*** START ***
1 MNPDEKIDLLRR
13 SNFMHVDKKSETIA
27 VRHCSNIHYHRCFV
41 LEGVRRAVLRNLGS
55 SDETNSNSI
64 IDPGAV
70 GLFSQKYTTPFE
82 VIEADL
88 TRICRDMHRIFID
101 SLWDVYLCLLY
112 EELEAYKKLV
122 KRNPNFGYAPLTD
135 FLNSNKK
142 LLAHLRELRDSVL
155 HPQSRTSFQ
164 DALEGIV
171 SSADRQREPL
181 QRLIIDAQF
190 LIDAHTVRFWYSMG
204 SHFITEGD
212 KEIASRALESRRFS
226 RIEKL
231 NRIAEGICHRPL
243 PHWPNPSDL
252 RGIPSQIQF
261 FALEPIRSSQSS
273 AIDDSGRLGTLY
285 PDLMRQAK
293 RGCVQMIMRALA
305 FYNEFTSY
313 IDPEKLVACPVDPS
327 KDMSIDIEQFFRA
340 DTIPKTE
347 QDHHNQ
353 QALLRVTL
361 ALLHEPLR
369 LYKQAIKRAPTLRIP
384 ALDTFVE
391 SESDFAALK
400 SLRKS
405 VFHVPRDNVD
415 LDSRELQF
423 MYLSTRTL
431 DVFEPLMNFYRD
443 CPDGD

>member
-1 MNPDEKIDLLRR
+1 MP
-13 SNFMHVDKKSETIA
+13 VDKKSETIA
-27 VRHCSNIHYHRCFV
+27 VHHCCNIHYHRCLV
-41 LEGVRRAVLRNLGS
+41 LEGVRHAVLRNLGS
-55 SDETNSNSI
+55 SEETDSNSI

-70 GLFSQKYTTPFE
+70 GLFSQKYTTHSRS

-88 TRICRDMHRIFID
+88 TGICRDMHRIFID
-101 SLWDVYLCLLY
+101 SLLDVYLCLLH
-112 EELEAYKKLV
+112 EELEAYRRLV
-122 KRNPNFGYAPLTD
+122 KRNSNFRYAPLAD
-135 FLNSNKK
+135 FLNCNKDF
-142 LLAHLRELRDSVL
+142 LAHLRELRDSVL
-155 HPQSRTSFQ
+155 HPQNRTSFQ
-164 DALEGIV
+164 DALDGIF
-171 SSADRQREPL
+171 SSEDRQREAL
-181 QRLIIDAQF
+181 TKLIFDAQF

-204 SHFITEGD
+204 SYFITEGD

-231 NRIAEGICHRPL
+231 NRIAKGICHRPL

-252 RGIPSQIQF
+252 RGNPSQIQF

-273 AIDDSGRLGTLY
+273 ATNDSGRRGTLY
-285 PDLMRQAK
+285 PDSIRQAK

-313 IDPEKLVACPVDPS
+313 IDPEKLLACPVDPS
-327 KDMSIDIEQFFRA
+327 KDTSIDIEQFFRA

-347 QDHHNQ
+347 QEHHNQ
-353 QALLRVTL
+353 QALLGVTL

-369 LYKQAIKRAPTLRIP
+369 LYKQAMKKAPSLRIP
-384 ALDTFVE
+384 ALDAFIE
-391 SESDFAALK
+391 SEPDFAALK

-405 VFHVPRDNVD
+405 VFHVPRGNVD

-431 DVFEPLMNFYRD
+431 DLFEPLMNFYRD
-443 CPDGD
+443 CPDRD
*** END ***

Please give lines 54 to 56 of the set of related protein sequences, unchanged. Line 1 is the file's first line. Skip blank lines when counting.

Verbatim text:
+41 LEGVRHAVLRNLGS
-55 SDETNSNSI
+55 SEETDSNSI